Then the soldiers led him into the courtyard of the palace (that is, the governor’s headquarters); and they called together the whole cohort. And they clothed him in a purple cloak; and after twisting some thorns into a crown, they put it on him. And they began saluting him, ‘Hail, King of the Jews!’ They struck his head with a reed, spat upon him, and knelt down in homage to him. After mocking him, they stripped him of the purple cloak and put his own clothes on him. Then they led him out to crucify him.
The torture and mocking of Jesus is completely unnecessary. He is a man condemned to die, and yet the soldiers in the governor’s palace can’t seem to help themselves. They display all of the brutality and violence that the Roman Empire was famed for. Empire can stand no rivals. It depends on men like these to enforce compliance, even against a powerless man.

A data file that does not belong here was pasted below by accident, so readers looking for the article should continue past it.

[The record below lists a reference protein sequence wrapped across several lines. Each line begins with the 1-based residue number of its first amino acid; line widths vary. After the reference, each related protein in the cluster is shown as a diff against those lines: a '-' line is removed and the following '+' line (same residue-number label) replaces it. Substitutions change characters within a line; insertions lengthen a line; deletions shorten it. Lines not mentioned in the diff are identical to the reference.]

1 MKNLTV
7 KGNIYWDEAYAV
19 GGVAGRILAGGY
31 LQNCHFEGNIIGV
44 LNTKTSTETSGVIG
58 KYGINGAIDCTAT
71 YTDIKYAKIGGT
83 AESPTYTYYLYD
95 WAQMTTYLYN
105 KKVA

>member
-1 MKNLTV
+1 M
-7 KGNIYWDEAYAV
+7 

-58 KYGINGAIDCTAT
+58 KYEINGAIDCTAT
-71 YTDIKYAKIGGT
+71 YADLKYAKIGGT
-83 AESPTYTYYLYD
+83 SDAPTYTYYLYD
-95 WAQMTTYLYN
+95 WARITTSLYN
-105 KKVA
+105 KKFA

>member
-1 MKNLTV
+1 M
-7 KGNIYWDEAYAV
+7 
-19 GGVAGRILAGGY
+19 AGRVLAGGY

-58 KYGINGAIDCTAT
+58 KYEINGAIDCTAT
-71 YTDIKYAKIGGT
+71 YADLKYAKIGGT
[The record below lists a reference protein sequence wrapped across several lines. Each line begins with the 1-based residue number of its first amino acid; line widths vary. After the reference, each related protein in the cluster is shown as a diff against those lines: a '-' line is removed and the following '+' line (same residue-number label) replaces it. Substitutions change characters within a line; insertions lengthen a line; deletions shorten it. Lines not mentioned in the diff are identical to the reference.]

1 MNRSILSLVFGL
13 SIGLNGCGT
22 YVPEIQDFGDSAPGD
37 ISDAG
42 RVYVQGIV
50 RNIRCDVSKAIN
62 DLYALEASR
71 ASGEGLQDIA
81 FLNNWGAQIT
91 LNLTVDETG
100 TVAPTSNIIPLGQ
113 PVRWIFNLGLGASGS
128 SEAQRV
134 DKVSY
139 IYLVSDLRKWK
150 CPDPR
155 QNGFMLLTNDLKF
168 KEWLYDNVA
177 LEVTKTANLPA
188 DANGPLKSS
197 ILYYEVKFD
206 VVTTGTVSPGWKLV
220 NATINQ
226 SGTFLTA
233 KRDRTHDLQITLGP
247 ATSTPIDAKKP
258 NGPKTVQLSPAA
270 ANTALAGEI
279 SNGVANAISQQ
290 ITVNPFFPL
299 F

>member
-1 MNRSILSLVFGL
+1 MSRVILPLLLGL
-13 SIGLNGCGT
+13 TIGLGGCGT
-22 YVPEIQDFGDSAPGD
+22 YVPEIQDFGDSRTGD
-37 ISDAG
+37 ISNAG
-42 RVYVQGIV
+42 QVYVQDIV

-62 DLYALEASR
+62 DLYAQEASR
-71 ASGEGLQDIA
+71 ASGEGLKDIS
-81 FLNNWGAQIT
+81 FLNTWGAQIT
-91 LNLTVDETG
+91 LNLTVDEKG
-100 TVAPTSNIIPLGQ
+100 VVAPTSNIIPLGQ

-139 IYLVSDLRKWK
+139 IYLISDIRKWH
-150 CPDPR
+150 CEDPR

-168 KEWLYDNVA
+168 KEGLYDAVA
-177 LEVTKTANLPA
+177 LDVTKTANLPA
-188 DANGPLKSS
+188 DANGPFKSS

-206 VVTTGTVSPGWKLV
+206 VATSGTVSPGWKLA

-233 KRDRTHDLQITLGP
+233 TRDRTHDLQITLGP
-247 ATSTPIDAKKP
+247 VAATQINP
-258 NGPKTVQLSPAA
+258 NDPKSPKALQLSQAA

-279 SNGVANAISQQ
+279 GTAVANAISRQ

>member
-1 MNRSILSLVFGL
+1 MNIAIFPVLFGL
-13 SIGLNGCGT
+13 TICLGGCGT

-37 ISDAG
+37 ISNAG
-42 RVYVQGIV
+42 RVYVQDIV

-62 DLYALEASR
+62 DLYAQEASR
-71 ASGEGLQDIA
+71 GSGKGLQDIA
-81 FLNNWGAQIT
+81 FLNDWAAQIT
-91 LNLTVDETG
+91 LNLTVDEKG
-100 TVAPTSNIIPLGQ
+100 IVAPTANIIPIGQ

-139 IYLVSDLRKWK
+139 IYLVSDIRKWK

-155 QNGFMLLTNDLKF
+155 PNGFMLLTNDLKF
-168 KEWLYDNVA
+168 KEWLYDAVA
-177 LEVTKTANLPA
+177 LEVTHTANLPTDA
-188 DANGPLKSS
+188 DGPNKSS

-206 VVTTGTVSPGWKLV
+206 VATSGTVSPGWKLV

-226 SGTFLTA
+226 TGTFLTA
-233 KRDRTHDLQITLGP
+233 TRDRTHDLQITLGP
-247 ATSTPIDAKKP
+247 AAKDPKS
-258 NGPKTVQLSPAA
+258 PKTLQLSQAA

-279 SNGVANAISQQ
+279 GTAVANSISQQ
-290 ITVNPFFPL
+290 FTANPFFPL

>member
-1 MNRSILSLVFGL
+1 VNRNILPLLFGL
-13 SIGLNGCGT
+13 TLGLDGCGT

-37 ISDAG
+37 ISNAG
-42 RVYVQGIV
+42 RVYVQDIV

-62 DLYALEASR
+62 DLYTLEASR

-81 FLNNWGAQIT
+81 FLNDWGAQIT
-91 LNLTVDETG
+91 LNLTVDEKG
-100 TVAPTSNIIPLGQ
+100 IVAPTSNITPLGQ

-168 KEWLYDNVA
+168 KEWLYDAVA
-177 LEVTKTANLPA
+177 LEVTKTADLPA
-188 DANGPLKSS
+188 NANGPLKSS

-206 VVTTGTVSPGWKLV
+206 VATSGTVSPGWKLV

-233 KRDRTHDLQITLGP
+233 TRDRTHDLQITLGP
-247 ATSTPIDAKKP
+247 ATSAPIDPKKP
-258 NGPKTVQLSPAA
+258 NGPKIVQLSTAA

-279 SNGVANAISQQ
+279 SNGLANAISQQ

This torture and humiliation takes place in the courtyard of the palace. We read nothing of a crowd, just a group of soldiers who gather their unit together and mock Jesus, already a dead man walking. There is no compassion. This Jesus has dared to challenge the Empire and people will see what happens to anyone who dares to do that.
These men are not us. They are from a different time and place. And yet we know that this behaviour is never far from the surface of humanity. We know that left to our own devices and given the right conditions it doesn’t take much for us to become the people who mock and spit and even resort to violence. Waterboarding. Rendition. Solitary confinement. Refugee detention centres. They say a society can be judged on how it treats its prisoners.
God, You show us the way of peace And yet we are quick to violence. You show us humility And yet we are quick to lord it over others. You show us compassion And yet we are quick to punish.
Forgive us. Transform us. Renew us in your image. Amen
Stewart Cutler is the minister elect of Stonehouse Church – a Church of Scotland and URC Local Ecumenical Partnership.